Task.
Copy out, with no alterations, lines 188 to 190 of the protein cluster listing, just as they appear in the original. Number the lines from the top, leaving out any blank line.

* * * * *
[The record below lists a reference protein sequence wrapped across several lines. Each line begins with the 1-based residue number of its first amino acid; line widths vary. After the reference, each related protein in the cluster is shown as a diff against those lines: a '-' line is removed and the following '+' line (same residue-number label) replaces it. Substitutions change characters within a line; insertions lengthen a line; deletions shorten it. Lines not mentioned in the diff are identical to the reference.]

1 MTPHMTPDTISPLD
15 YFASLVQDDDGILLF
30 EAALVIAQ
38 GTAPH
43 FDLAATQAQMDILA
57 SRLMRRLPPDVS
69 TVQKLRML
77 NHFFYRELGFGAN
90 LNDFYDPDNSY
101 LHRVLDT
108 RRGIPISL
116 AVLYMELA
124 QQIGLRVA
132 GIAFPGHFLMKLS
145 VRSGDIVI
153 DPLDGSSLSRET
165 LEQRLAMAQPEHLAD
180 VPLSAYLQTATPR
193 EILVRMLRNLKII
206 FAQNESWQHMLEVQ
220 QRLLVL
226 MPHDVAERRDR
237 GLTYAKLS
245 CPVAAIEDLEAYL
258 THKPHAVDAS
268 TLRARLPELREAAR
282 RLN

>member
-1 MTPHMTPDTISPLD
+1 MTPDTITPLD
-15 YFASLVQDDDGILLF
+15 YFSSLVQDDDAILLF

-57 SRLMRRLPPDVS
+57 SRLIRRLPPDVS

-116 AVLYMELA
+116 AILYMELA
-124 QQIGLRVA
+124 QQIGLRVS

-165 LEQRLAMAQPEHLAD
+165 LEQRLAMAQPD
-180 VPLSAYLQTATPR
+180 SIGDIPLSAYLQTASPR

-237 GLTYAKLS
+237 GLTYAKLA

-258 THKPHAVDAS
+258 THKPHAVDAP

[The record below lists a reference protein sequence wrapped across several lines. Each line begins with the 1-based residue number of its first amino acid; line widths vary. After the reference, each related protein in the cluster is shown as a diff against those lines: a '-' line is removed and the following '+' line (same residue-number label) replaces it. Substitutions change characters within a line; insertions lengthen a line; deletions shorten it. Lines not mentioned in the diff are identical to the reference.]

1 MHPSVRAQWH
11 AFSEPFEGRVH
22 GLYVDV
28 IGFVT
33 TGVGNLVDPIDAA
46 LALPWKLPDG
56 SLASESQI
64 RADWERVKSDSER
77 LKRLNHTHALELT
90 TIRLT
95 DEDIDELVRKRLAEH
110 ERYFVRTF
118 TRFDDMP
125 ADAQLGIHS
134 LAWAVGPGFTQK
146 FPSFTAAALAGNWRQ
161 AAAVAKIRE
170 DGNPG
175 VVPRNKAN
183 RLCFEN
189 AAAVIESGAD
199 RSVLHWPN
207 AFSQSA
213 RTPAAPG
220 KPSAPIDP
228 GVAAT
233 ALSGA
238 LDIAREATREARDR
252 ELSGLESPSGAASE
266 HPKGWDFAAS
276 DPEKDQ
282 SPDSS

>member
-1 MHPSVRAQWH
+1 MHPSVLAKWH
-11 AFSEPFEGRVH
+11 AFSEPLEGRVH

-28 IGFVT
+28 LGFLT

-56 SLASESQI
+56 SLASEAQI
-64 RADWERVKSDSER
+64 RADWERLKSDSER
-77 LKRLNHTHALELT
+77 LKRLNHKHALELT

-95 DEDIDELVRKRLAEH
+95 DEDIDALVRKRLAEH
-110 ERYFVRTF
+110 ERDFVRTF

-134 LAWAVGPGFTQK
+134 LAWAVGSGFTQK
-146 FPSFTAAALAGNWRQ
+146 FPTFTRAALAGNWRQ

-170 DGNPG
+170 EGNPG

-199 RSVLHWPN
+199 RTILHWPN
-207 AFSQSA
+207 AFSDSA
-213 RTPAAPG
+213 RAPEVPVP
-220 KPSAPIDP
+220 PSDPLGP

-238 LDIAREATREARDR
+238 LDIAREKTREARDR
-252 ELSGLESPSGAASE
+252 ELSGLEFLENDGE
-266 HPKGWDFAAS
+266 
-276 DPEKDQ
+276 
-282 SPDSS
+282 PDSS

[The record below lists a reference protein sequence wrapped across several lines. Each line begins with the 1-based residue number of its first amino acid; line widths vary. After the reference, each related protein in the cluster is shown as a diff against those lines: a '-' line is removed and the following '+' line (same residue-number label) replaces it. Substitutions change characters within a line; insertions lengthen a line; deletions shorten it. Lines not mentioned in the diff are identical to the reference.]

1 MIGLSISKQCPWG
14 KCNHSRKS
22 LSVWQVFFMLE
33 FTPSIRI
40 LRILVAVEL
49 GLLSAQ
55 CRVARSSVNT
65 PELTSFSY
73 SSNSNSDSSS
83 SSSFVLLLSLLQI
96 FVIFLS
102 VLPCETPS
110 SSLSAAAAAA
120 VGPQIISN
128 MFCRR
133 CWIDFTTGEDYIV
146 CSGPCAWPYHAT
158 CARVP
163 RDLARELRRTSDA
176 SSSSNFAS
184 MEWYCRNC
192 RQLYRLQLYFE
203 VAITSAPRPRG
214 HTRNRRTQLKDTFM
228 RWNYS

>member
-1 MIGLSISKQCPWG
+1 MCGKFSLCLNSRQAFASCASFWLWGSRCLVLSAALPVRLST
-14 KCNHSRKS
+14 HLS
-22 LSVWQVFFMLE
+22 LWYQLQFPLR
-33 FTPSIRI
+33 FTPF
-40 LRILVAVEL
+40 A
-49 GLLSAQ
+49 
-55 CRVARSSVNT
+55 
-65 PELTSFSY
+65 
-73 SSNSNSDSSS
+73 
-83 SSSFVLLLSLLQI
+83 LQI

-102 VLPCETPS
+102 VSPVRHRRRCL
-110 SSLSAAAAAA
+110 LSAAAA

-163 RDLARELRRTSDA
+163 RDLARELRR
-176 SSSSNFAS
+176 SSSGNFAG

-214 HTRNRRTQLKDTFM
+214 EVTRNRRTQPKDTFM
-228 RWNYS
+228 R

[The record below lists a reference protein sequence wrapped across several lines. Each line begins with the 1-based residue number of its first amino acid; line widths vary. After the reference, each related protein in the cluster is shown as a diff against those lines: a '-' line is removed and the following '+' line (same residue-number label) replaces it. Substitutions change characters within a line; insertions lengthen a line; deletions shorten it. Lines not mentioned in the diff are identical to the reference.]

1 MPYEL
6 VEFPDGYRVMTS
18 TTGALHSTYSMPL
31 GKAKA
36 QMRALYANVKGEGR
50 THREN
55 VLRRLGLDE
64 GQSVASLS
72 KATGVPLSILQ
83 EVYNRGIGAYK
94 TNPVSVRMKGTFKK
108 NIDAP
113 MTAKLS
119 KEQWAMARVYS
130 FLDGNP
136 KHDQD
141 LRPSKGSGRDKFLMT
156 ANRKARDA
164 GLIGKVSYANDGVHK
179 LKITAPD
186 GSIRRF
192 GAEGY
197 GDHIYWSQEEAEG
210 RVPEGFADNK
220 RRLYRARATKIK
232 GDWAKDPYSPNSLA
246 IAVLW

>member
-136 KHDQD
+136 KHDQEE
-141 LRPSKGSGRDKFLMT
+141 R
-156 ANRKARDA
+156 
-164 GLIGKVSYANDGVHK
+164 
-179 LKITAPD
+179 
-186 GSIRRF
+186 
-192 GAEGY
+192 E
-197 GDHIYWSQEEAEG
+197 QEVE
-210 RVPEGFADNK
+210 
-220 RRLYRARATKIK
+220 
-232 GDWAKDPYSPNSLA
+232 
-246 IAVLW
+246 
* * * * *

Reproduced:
55 VLRRLGLDE
64 GQSVASLS
72 KATGVPLSILQ